Disability news, Accessibility Issues, Disability Issues, Accessiblity News

Archive for July, 2009

Debate roiling over end-of-life benefit in health care proposal

Friday, July 31st, 2009

Rebecca Reisner, writing in Business Week, says an obscure end-of-life provision in the administration’s health care proposal is stoking passions in the “conservative blogosphere,” with claims that it is a step toward government-mandated euthanasia.

During an AARP-sponsored town hall meeting earlier this week, a woman told the President: “I have been told there is a clause in there that everyone that’s Medicare age will be visited and told to decide how they wish to die. This bothers me greatly, and I’d like for you to promise me that this is not in this bill.” Obama replied that the intent of the provision was to promote advance planning and living wills.

Advocates of the measure say critics have misinterpreted the provision, while opponents are contending that their criticism of it has been misunderstood. An AARP spokesman criticized “baseless scare tactics put out by those who seek to derail health-care reform.”

See also:

False euthanasia claims: The claim that the House health bill pushes suicide is nonsense — Factcheck.org

Earlier posts here, here and here.

Commentary: Obama backed off on community-based supports

Friday, July 31st, 2009

Writing in ProPublica.com, Jennifer LaFleur says President Obama endorsed the wording in the UN disability treaty guaranteeing equal access to community life, but has backed off his earlier promises to mandate such access in the United States.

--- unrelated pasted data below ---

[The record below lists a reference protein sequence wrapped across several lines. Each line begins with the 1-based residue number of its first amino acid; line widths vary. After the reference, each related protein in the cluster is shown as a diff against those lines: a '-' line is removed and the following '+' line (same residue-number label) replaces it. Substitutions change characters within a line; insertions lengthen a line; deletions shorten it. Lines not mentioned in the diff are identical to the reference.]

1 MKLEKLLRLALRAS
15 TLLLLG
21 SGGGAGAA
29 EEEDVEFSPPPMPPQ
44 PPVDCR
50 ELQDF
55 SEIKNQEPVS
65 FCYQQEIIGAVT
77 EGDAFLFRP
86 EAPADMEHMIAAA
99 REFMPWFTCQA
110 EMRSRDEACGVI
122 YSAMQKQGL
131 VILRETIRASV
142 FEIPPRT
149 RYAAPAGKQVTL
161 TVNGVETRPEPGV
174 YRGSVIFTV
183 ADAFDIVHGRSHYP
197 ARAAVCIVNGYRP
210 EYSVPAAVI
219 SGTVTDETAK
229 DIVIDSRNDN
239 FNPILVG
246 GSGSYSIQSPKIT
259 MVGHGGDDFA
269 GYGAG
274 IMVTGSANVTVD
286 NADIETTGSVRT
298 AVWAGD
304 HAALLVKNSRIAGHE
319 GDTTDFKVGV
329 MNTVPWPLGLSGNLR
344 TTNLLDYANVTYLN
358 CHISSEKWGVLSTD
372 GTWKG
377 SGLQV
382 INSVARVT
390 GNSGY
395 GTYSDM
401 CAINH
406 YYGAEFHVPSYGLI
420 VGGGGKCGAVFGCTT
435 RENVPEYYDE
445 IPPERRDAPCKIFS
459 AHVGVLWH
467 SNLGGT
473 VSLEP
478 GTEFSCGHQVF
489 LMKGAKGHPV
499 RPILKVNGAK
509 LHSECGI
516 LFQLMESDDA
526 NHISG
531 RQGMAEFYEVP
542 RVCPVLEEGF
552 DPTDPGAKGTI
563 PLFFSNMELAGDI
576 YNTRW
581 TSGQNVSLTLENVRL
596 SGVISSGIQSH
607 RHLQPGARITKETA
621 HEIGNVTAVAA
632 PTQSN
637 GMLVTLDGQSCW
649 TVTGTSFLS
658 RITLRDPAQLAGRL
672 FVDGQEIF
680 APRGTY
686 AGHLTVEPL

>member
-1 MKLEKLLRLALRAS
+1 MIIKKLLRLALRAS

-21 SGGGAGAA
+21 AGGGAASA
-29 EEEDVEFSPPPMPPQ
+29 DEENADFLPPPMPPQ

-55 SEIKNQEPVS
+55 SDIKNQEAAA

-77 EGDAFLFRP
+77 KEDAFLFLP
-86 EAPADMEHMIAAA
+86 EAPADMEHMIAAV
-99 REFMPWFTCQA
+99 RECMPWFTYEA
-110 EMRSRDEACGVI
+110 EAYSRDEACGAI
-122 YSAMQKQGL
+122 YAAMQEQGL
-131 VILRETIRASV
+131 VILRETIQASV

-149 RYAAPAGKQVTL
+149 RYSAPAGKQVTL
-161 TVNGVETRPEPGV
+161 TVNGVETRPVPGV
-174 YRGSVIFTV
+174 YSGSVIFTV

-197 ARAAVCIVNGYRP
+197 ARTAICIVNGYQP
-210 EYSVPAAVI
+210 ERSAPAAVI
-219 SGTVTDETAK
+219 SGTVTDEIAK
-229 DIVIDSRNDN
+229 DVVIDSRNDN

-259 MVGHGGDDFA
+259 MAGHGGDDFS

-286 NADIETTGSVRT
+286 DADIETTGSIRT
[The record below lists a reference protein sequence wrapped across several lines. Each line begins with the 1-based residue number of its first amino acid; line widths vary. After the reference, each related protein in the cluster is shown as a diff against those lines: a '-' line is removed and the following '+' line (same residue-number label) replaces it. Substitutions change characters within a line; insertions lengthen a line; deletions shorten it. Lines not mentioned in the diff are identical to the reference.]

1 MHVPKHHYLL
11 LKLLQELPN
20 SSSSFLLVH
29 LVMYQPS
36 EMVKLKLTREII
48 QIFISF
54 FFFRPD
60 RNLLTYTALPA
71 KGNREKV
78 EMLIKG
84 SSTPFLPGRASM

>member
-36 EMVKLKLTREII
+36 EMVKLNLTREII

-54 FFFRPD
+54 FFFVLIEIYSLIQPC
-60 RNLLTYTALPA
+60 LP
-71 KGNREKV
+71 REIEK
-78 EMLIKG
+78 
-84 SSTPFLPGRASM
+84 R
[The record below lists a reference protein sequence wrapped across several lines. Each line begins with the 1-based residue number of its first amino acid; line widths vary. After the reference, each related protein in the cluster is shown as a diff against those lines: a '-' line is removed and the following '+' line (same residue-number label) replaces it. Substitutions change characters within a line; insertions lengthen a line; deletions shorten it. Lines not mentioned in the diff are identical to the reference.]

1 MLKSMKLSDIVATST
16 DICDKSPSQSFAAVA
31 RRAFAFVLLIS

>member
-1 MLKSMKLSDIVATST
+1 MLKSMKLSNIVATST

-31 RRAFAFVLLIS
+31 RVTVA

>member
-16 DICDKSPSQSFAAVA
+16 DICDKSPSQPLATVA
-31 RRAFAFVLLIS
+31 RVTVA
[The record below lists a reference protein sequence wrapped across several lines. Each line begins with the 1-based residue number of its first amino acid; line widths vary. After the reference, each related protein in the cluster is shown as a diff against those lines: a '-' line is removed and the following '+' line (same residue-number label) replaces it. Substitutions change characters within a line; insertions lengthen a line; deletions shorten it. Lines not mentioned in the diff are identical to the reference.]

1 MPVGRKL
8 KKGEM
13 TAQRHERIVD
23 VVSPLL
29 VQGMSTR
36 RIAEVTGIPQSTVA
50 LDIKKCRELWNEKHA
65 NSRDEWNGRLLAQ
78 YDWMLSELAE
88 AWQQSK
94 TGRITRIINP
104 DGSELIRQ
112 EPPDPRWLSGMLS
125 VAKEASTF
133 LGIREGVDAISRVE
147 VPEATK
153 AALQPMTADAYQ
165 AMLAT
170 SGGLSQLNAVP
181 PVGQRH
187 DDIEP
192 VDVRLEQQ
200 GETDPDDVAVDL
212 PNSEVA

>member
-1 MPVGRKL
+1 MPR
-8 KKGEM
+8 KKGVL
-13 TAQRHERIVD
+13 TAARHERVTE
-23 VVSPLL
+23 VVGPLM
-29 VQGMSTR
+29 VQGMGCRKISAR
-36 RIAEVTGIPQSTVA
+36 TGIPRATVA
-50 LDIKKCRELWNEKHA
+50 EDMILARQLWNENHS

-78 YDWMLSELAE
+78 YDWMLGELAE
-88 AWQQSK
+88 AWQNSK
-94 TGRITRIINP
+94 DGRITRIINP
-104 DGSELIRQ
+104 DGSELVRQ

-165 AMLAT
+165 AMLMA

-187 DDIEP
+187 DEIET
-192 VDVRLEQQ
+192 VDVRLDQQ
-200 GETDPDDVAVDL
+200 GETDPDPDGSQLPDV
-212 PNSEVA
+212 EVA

Obama co-sponsored the Community Choice Act while a member of the Senate.

But since he has been in the White House, Obama has not said he will support moves to make community services mandatory.

… A White House spokesman told ProPublica “the President believes that investing in health and long-term services for people with disabilities is an important national priority,” but would not say whether the President will support legislation to make community services mandatory.

“Ultimately this becomes a bureaucratic conversation about spending health care dollars,” said Bruce Darling, a disability activist with ADAPT. “And we completely lose the concept that this is a civil rights issue for Americans. No other group gets locked up like this. No one would stand for it.”

Utah: Problems at schools for blind students don’t violate law

Friday, July 31st, 2009

From the Salt Lake Tribune:

Incomplete student evaluations, untrained teachers and poor Braille translations of textbooks and test booklets are among failings cited in a state probe of Utah Schools for the Deaf and Blind.

But these problems don’t constitute a violation of state and federal laws guaranteeing visually impaired children a “free, appropriate education,” say the report’s authors.

Advocates who called for the investigation are appealing the decision. Ron Gardner, president of the Utah chapter of the National Federation for the Blind, said the report amounted to “people within the state office asking themselves if they’ve done a good job.”

Complaint: Baltimore schools discriminate against blind students

Friday, July 31st, 2009

From the Baltimore Sun and WJZ Baltimore:

The National Federation of the Blind has filed a formal complaint with the Maryland Department of Education, charging that Baltimore public schools are allowing blind students to graduate as functional illiterates.